YU membership also contributed to the AUA Office of Education’s Medical Student Education Committee-hosted webinar on March 22, 2021, titled “Diversity in Urology: Initiatives and Opportunities.” The webinar included a panel discussion with Dr. Shenelle Wilson, Dr. Jessica Delgado, Dr. Sam Washington and Dr. Jessica Bienstock, hosted by Drs. Marissa Clifton and Adam Weiner. This was an excellent discussion regarding the impressive medical student initiatives that have developed in the recent past, with efforts directed towards increasing diversity in the applicants to our specialty. The archived webinar can be viewed online at the AUAUniversity YouTube channel (https://www.youtube.com/watch?v=RMUMpA82SCY).

On a regional level, several YU members of the New York Section of AUA spearheaded an effort to sponsor new AUA Office of Research medical student summer research fellowships geared towards URM students. The New York along with the Northeastern, South Central and Southeastern sections are now sponsoring 4 medical student summer research fellowships specifically for URM students for 2022. This is in addition to several lectures on DEI given at sectional meetings coordinated by YU representatives. It is also important to note that YU-sponsored panels are encouraged to embrace a diverse panel of speakers. Further, the AUA Office of Research and Urology Care Foundation have DEI initiatives promoting a pipeline of URM researchers at all stages to address disparities in urological research.

Still, there is much progress to be made and it needs to start earlier. Efforts to attract students in college and even earlier to Urology will be part of the ongoing work needed to bridge the equity gap. To this end, the Mid-Atlantic Section has created and funded a pre-medicine enrichment program for URM undergraduate students. In the summer after their sophomore year, URM students will participate in a comprehensive mentorship and academic program aimed at fostering and attracting pre-medical students to Urology specifically. This program was spearheaded by Dr. Kurt McCammon (of the Mid-Atlantic AUA Section Board) and advanced as well by Dr. Jay Raman (Past President of the Mid-Atlantic section and current AUA Office of Education Committee Chair), along with support by Mid-Atlantic YU members. This program can be a model for other grassroots efforts to create pathways for younger generations, which will hopefully lead to our field one day truly reflecting society at large.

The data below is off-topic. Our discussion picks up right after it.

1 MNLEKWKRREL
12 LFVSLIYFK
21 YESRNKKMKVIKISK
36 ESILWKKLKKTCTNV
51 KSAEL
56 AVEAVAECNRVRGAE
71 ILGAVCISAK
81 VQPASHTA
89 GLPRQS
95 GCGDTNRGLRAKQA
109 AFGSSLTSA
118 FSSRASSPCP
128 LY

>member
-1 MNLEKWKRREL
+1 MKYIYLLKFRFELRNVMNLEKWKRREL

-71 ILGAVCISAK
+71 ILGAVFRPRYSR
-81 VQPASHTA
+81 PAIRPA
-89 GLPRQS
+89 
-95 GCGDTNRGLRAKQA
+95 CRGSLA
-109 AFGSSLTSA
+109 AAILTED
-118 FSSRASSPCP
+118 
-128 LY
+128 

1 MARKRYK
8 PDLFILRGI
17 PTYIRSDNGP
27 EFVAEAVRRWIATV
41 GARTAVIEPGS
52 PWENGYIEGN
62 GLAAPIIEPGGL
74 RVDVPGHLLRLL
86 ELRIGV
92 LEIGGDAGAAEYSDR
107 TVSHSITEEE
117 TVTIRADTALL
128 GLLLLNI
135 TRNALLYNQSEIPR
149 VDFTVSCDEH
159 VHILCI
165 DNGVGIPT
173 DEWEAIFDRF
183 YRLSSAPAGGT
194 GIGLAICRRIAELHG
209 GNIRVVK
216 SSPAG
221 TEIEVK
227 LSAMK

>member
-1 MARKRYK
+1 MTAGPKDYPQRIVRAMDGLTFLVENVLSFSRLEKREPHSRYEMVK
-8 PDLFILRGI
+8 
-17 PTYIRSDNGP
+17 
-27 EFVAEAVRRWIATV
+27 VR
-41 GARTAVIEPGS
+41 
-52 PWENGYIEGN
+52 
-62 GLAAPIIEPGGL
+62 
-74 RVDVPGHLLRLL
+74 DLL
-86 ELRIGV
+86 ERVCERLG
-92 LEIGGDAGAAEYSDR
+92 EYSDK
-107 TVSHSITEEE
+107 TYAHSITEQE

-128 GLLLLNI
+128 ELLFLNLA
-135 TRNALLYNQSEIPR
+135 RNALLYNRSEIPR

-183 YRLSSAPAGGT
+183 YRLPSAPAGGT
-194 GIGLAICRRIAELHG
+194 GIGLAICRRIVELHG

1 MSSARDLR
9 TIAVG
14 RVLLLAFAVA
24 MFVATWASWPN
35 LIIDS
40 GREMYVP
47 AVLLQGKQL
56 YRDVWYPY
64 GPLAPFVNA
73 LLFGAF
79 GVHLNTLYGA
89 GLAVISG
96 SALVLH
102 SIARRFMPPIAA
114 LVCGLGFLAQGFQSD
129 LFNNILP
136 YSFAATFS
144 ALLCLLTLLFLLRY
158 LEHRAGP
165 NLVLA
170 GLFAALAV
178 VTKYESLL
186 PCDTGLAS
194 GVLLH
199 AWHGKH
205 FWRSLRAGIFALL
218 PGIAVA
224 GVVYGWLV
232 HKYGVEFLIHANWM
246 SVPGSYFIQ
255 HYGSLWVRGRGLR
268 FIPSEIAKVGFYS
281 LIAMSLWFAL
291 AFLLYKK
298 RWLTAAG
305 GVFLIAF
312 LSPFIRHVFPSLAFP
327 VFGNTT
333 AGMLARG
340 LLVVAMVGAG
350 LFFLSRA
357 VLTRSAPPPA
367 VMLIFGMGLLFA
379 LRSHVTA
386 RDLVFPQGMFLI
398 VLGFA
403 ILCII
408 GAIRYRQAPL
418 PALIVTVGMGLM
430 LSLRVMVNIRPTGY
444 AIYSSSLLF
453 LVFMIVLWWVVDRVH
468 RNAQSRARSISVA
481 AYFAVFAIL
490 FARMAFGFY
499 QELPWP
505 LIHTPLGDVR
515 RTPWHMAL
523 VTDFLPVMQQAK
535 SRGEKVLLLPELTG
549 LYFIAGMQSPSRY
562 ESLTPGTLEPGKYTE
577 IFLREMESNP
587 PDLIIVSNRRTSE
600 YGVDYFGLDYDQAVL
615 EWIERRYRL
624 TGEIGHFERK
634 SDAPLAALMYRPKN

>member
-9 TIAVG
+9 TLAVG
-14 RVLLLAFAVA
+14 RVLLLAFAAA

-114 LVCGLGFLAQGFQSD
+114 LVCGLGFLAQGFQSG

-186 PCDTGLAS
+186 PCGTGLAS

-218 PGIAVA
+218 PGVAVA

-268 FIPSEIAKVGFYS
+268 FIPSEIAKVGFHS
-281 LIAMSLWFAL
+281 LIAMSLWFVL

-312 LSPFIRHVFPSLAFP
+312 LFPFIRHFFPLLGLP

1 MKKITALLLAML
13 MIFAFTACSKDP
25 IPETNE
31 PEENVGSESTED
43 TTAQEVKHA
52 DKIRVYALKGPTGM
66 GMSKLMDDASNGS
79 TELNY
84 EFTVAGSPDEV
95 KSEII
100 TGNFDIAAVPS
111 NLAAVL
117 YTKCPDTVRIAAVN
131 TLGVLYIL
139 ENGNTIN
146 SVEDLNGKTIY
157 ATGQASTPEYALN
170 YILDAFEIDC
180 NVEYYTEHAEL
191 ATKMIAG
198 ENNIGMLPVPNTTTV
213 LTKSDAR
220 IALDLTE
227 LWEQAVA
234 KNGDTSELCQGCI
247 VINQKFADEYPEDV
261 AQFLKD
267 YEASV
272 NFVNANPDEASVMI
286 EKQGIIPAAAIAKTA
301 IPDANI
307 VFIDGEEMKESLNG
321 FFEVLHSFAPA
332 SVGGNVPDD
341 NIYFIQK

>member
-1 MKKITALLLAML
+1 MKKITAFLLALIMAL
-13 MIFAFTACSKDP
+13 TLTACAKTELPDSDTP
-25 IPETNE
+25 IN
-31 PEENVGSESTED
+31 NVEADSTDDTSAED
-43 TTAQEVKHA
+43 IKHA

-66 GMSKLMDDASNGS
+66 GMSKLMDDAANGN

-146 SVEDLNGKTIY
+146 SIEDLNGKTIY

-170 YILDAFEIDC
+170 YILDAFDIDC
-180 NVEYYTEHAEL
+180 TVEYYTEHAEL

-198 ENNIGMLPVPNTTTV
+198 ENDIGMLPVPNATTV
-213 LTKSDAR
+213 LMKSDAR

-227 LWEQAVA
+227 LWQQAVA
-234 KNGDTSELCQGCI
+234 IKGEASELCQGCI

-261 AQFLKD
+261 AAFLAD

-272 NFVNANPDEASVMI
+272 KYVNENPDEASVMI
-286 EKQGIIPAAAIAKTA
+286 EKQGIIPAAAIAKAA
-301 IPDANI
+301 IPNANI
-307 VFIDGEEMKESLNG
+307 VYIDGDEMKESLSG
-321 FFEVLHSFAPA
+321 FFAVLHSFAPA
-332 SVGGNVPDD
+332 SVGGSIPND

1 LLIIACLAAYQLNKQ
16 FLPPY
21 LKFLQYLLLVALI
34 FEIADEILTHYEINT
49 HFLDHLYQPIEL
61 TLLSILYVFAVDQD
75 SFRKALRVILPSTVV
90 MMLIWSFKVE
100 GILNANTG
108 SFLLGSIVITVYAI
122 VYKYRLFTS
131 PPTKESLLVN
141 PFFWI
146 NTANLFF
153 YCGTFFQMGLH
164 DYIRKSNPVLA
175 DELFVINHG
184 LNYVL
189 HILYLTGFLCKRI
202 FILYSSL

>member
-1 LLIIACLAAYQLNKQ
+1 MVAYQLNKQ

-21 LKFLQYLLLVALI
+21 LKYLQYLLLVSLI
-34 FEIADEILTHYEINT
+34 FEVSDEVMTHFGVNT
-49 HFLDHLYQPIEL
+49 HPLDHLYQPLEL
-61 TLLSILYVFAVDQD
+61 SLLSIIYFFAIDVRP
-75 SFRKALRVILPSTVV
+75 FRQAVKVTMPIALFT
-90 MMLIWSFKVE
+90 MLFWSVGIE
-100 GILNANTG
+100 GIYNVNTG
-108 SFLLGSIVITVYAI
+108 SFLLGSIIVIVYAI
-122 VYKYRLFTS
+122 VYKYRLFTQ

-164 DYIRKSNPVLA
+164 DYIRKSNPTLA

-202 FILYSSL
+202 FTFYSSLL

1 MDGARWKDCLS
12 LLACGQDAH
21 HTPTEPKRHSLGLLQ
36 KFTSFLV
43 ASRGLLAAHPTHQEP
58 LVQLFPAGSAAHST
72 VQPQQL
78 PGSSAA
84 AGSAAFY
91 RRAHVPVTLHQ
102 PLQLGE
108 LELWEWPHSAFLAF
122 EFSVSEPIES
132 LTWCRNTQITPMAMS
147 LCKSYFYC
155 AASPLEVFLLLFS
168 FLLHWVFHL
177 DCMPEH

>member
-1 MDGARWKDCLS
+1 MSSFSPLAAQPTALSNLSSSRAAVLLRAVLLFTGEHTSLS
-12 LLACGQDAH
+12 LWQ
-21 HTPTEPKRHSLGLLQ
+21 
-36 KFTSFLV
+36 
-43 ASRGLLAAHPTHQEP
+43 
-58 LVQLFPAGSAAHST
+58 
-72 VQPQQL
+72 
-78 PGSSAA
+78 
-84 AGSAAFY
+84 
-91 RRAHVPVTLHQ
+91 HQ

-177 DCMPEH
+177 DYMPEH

Membership in the YUC has the potential to be the first formal volunteer role for a young urologist within the AUA. Such membership could lead to further exposure within the AUA governance structure and may often lead to further volunteer opportunities within the AUA. The YUC is striving to minimize the barriers to appropriate representation and support. “You DO fit in here!”

  1. American Urological Association: AUA Census 2020. Available at https://www.auanet.org/documents/research/census/2020-State-of-Urology-Workforce-Census-Book.pdf. Accessed February 6, 2022.
  2. United States Census Bureau: QuickFacts. Available at https://www.census.gov/quickfacts/fact/table/US/PST045221. Accessed February 6, 2022.
  3. Ellis J, Otugo O, Landry A et al: Interviewed while Black. N Engl J Med 2020; 383: 2401.